CD300b regulates intestinal inflammation and promotes repair in colitis

Shmuel Avlas, Hala Kassis, Michal Itan, Hadar Reichman, Avishay Dolitzky, Inbal Hazut, Sharon Grisaru-Tal, Yaara Gordon, Ilan Tsarfaty, Danielle Karo-Atar, Perri Rozenberg, Almog Bitton, Ariel Munitz*

*Corresponding author for this work

Research output: Contribution to journalArticlepeer-review

1 Scopus citations


Chronic inflammation is a hallmark charataristic of various inflammatory diseases including inflammatory bowel disease. Subsequently, current therapeutic approaches target immune-mediated pathways as means for therapeutic intervention and promotion of mucosal healing and repair. Emerging data demonstrate important roles for CD300 receptor family members in settings of innate immunity as well as in allergic and autoimmune diseases. One of the main pathways mediating the activities of CD300 family members is via promotion of resolution through interactions with ligands expressed by viruses, bacteria, or dead cells (e.g., phospholipids such as PtdSer and/or ceramide). We have recently shown that the expression of CD300a, CD300b and CD300f were elevated in patients with IBD and that CD300f (but not CD300a) regulates colonic inflammation in response to dextran sodium sulphate (DSS)-induced colitis. Whether CD300b has a role in colitis or mucosal healing is largely unknown. Herein, we demonstrate a central and distinct role for CD300b in colonic inflammation and subsequent repair. We show that Cd300b-/- mice display defects in mucosal healing upon cessation of DSS treatment. Cd300b-/- mice display increased weight loss and disease activity index, which is accompanied by increased colonic histopathology, increased infiltration of inflammatory cells and expression of multiple pro-inflammatory upon cessation of DSS cytokines. Furthermore, we demonstrate that soluble CD300b (sCD300b) is increased in the colons of DSS-treated mice and establish that CD300b can bind mouse and human epithelial cells. Finally, we show that CD300b decreases epithelial EpCAM expression, promotes epithelial cell motility and wound healing. These data highlight a key role for CD300b in colonic inflammation and repair processes and suggest that CD300b may be a future therapeutic target in inflammatory GI diseases.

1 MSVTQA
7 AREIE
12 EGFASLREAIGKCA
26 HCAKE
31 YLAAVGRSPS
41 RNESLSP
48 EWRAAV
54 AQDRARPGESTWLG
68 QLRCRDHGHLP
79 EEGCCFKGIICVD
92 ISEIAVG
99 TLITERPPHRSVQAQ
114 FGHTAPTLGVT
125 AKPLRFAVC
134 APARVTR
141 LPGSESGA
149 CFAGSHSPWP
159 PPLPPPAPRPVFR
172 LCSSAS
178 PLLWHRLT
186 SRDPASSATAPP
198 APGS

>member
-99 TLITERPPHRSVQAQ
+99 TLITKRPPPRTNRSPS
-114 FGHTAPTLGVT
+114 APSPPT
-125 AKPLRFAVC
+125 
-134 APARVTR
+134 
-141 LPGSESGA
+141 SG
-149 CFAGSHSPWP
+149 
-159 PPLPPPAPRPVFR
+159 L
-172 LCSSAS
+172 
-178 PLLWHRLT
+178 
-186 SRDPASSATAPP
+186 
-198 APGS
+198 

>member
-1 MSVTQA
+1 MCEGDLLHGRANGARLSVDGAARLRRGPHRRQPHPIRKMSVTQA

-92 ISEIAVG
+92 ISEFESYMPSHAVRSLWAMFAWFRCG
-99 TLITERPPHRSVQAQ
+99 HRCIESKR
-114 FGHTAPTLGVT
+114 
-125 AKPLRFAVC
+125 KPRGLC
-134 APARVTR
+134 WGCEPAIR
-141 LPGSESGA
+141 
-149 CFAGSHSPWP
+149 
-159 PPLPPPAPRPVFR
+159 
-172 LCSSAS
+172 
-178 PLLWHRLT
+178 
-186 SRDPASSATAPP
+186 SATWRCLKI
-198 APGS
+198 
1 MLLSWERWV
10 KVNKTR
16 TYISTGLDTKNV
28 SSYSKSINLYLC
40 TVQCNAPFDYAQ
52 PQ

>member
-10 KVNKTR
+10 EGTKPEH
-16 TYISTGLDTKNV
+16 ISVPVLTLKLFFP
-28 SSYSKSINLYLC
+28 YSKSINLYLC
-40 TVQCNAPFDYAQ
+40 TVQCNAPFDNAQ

Original languageEnglish
Article number1050245
JournalFrontiers in Immunology
StatePublished - 2023


FundersFunder number
Azrieli Foundation Canada-Israel
Cancer Biology Research Center
Dotan Hemato Oncology fund
Richard Eimert Research Fund on Solid Tumors
US-Israel bi-national science foundation2015163
Israel Cancer Research Fund
Israel Cancer Association
Israel Science Foundation886/15, 542/20
Tel Aviv University


    • CD300
    • colitis
    • inflammation
    • macrophages
    • soluble CD300b


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